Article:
Baseball. Cheering. Crack of the Bat. If you’re at Turner Field, the Tomahawk Chop. Growing up in the suburbs of Atlanta, my summers included hanging out at the pool, country concerts, going to as many Braves games as possible, and tailgating in the infamous blue lot.
I was always fascinated by the game of baseball and all the behind the scenes work that went into putting on the game—from an operations standpoint to connecting all the pieces for things to run as they should.
Like many boys growing up, I wanted to be a professional ball player in the “show”, playing a game that I love for a living. After coming to grips with my mediocre baseball skills, I sought the next best thing: working for an MLB team and doing any and everything it would take to land a job in professional baseball. I wanted to be around the game and involved with the sport everyday, ultimately deciding to major in sport management at the University of Georgia to help me achieve that dream.
I applied in March of 2015 for the Braves Ticket Event Team (TET), a group of about 30 college students that work at the home games and assist with raffle and special group outings. I thought this would be the perfect way to get my foot in the door with the Braves and make a name for myself within the organization.
While I had prior experience assisting my school’s athletic department and doing volunteer work with different sport organizations, I was not selected for the job with the Ticket Event Team. It would have been a great opportunity to start my career with the Braves, but that wasn’t in the cards.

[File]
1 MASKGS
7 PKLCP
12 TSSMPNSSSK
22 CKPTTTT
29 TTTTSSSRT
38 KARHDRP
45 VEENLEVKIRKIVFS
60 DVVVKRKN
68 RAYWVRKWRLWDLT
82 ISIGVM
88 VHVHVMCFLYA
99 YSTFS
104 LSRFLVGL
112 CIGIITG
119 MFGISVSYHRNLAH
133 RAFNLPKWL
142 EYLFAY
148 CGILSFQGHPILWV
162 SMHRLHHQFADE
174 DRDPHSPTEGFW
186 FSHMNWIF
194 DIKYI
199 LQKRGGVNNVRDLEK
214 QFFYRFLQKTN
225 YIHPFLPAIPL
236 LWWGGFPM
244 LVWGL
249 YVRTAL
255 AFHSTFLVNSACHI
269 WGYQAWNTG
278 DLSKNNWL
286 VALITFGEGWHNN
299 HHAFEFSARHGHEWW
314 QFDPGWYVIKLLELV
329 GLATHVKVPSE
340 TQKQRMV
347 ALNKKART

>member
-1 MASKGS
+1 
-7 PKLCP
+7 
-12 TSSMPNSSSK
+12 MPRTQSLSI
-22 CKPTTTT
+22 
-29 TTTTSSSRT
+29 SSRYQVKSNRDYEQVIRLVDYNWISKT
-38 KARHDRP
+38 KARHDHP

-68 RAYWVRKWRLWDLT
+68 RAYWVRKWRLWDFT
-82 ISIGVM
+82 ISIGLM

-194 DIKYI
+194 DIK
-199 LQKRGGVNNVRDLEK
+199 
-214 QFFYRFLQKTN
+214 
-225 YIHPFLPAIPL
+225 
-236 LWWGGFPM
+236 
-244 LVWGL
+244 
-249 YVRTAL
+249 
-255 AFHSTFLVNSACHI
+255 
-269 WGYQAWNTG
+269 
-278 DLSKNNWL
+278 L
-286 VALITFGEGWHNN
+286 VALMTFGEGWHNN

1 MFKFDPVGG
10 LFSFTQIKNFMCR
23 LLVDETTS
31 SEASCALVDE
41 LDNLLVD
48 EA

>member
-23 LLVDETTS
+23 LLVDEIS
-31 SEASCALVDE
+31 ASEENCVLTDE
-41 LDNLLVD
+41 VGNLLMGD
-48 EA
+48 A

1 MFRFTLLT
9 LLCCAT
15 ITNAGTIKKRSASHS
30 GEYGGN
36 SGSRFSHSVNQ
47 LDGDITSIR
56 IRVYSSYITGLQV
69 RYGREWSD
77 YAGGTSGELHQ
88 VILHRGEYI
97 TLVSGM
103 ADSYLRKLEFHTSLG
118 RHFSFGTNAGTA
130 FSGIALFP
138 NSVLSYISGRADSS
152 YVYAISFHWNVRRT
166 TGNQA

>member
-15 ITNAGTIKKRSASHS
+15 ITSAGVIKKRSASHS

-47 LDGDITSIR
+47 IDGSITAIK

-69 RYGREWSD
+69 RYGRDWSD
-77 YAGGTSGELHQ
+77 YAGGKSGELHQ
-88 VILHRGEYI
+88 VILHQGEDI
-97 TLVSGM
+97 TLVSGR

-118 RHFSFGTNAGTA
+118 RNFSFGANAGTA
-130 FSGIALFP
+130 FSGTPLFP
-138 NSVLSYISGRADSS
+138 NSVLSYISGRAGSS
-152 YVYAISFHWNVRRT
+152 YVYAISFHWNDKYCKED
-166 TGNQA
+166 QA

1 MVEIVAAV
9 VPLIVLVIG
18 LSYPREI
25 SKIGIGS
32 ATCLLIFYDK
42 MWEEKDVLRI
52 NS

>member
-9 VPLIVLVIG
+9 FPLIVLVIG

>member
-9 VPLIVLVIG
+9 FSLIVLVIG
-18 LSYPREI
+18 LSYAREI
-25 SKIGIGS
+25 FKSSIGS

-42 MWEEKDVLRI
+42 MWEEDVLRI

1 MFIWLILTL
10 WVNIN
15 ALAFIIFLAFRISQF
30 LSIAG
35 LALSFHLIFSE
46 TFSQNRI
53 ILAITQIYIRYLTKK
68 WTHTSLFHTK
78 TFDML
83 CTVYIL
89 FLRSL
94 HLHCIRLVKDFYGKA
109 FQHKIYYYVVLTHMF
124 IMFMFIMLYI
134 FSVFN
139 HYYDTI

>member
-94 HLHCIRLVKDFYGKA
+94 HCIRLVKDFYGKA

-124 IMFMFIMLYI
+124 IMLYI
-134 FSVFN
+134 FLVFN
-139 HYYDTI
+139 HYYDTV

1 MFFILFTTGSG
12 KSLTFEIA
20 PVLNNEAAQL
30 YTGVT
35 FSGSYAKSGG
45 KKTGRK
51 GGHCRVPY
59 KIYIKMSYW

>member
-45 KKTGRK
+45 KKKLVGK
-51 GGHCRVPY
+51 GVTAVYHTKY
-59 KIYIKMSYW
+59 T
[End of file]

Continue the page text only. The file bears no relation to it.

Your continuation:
After a couple of months, the summer slowly started to creep around the corner. I had no idea what I was going to do to get more experience in the sports industry. I know I wanted to get involved with something, but my options seemed limited with UGA’s Athletic Department slowing down for the season.
One morning in April, I woke up to a Facebook message from Bryan Wish, the founder of this platform, whom I had met several times before through Josh Jones, a mutual friend. Bryan told me about an opportunity to become involved with the Atlanta Braves as a college sales ambassador. He was putting together a group of students to reach out to Georgia colleges and universities, getting student and Greek organizations to come out to games this season. I immediately told him I was interested and thought, “Here is my shot to make a name for myself with the Braves!”
I messaged and emailed everyone I could think of from UGA to have them come out to a game, but I didn’t receive the response I wanted.
I thought to myself that if I really wanted to make a name for myself, I needed to set myself apart from everyone else. I began reaching out to schools all over the state as well as schools in Tennessee, Alabama, and South Carolina.
I spent countless hours that summer on my computer sending hundreds of emails and messages and trying to take full advantage of the great opportunity I had been given.
I finally broke into schools like Georgia Southern, Auburn, Valdosta State, South Carolina, Tennessee, Clemson, and many others. Through the course of the season, I sold 2,436 tickets, $24,000+ in ticket sales, and created successful sales at 12 different colleges. Now that the season has closed, I am proud to say that I have led all the college ambassadors in sales as well as overall tickets sold. On top of all that, I’m applying for a position with the Braves in the next few weeks.
When I was turned down from the Ticket Event Team before the season started, I was really bummed because I knew that could be my chance to make a name for myself. When Bryan came to me with the opportunity to get involved however, I needed to “knock it out of the park” to make people with the Braves recognize my work ethic and notice me for a position after school.
My advice to anyone who wants to work in sports is to find your passion—whether that’s college sports, sales, marketing, public relations, or community outreach—and pursue it relentlessly until an opportunity comes your way. When it does, take full advantage, set yourself apart, and something good will come of it.
“You can’t connect the dots looking forward; you can only connect them looking backwards. So you have to trust that the dots will somehow connect in your future.” – Steve Jobs